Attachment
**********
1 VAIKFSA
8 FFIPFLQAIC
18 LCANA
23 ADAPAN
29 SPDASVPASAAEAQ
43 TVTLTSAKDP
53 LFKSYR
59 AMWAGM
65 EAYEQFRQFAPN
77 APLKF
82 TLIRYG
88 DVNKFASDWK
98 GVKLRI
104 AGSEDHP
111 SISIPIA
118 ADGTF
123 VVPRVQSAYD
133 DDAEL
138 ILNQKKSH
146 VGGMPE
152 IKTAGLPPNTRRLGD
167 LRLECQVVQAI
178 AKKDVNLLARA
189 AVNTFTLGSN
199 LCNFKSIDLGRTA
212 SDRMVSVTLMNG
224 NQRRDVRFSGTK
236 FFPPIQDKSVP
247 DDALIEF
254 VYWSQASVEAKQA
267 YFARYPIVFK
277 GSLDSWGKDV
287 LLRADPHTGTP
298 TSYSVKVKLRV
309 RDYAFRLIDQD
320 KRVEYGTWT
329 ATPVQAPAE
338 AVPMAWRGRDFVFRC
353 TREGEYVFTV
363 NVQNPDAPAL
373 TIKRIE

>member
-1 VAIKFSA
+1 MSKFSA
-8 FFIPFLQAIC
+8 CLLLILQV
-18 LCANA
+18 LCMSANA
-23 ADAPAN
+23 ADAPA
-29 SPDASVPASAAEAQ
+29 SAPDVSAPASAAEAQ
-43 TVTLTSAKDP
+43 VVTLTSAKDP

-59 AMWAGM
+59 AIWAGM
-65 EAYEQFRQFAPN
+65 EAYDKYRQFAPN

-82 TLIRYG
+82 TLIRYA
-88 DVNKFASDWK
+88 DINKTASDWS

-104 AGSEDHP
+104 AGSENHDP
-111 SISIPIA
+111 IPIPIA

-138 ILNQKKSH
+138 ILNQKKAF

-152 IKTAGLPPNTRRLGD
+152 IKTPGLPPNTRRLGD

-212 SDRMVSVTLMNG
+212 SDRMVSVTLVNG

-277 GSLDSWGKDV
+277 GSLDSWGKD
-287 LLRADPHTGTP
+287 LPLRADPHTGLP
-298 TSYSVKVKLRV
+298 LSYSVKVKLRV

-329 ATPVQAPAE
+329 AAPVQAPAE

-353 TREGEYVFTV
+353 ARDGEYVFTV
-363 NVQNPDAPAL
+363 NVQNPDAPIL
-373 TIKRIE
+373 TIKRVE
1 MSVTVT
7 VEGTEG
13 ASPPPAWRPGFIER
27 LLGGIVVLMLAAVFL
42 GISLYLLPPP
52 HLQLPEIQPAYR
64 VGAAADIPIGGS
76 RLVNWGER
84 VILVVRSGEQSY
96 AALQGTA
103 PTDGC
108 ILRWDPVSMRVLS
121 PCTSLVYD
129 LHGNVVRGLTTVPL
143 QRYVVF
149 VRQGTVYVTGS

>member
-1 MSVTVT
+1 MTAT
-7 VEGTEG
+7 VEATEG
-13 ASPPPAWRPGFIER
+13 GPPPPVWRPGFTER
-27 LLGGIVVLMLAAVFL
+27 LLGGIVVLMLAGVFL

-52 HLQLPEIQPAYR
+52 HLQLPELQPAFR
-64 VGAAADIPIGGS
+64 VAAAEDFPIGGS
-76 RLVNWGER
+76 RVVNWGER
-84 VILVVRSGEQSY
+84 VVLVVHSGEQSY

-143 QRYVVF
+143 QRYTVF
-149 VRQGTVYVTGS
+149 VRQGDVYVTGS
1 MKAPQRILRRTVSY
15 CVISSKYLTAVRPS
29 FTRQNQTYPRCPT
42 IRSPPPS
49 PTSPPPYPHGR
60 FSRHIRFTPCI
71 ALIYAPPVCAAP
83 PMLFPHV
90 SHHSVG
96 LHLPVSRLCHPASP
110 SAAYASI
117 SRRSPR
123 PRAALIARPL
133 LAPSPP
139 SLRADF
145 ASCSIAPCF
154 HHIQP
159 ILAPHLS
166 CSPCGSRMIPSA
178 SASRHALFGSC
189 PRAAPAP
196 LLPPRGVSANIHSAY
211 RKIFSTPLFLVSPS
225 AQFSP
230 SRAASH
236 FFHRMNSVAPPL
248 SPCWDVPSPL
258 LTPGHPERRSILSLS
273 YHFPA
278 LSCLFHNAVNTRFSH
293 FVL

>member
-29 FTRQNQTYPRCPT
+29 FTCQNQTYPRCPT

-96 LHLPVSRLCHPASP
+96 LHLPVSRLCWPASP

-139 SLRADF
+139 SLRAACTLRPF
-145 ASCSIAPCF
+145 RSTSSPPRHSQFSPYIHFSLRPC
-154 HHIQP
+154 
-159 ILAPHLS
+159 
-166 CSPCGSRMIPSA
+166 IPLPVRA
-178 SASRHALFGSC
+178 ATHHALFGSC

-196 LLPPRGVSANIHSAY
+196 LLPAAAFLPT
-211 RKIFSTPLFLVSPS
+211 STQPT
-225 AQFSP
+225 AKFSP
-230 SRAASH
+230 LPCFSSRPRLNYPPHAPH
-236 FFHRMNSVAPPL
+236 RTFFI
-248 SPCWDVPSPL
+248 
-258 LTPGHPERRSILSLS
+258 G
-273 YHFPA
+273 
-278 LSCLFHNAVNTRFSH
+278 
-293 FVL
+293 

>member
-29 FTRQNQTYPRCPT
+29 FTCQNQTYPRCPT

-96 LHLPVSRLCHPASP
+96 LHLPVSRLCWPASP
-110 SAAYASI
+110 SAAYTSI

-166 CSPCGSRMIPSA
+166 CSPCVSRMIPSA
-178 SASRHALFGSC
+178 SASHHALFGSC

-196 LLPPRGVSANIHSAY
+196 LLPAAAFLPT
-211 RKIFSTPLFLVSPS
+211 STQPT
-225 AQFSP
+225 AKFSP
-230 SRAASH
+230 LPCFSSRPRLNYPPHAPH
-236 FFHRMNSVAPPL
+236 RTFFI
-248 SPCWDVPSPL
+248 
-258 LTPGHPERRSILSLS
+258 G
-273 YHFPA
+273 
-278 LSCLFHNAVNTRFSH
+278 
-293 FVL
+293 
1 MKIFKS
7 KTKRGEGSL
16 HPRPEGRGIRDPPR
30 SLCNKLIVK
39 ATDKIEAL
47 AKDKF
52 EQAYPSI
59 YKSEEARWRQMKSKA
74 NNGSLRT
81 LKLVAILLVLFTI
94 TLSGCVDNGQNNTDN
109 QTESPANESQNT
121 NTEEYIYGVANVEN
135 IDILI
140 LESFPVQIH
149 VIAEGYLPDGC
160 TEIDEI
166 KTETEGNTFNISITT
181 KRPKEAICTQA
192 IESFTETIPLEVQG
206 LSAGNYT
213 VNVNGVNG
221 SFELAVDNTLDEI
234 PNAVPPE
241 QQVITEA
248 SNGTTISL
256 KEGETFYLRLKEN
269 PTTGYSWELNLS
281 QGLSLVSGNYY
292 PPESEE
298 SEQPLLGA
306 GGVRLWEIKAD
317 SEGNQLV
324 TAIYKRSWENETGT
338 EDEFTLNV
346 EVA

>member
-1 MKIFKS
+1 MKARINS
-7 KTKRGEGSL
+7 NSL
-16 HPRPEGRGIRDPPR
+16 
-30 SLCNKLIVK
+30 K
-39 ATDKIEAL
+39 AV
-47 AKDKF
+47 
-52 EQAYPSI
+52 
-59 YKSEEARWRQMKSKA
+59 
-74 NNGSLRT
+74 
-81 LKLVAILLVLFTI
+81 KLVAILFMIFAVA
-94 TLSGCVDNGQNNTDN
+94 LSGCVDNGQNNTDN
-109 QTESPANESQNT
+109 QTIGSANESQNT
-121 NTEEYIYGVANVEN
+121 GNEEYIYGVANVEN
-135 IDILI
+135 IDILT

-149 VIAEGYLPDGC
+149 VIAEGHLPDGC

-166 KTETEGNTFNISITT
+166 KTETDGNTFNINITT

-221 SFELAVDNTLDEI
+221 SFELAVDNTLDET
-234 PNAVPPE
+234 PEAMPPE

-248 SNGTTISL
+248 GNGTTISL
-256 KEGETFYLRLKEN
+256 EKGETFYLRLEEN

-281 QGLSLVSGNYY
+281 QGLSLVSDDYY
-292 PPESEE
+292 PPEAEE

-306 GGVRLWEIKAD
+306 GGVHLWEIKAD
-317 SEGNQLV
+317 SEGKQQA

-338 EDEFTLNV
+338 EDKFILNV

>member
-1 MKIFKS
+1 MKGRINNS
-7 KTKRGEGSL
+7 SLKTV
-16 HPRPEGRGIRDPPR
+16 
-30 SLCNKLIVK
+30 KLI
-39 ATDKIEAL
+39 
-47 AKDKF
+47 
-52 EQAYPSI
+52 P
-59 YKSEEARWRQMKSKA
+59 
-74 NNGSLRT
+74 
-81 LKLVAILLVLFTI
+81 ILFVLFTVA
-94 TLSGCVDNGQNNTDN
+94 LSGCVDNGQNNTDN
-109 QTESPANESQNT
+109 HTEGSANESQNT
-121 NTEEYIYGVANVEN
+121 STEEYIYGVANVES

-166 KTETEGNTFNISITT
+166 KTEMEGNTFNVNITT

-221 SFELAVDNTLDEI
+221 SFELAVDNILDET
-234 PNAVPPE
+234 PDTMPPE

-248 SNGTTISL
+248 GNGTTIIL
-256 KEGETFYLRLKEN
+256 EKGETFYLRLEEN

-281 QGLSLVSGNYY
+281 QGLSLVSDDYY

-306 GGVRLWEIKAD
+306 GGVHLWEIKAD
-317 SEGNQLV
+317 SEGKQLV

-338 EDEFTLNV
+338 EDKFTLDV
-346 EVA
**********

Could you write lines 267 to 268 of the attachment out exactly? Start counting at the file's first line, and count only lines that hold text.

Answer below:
+30 K
-39 ATDKIEAL